Fortunately, many natural therapies are readily available. Natural therapy's goal is to alleviate or reduce symptoms quickly without harmful side effects. I recommend starting with nutritional supplements—including various herbal and homeopathic therapies.
MILD TO MODERATE SYMPTOMS
Women with "mild" symptoms may be annoyed by occasional hot flashes. Those in the "moderate" category have hot flashes along with other symptoms. For example, if a woman experiences three or four hot flashes a day, doesn't sleep at night and has reduced sex drive, I consider hersymptoms to be moderate. You can take these remedies one at a time or use a formula that contains some or all of the ingredients.
- Black cohosh. This shrub was used by Native Americans for hormonal problems. At least six studies have shown that it can help relieve hot flashes, night sweats and depression. One popular brand of black cohosh is Remifemin, which is available at pharmacies and at www.drugstore.com. Choose an extract standardized to 2.5% triterpene glycosides (an ingredient that helps control luteinizing hormone). Start by taking a dose of 80 mg daily and increase to 160 mg daily if necessary. Many women notice improvement within two to four weeks. You can take black cohosh for four to six months, then stop to see if your symptoms return. If they do, resume taking it. In rare cases, black cohosh can cause digestive upset, headache and/or dizziness.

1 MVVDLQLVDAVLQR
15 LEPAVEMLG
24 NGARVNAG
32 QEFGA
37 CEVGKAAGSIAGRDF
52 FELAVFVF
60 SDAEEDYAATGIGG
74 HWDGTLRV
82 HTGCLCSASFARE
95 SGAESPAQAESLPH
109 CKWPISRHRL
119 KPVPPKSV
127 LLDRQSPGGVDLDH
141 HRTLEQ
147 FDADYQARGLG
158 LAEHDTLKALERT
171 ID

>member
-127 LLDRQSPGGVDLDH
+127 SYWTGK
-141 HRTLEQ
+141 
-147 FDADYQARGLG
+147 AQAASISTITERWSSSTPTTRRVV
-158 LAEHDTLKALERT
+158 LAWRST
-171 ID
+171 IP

- Vitex (chasteberry). This hormone-regulating herb has been recommended since the days of Hippocrates. Use vitex during perimenopause to reduce heavy bleeding and hot flashes. Take 160 mg to 240 mg of a 0.6% aucubin standardized extract or 40 drops of the tincture daily. Vitanica (800-572-4712, www.vitanica.com) offers a 0.6% aucubin extract, which is available at health-food stores. You can take it for as long as you have symptoms. Vitex should not be taken with birth control pills.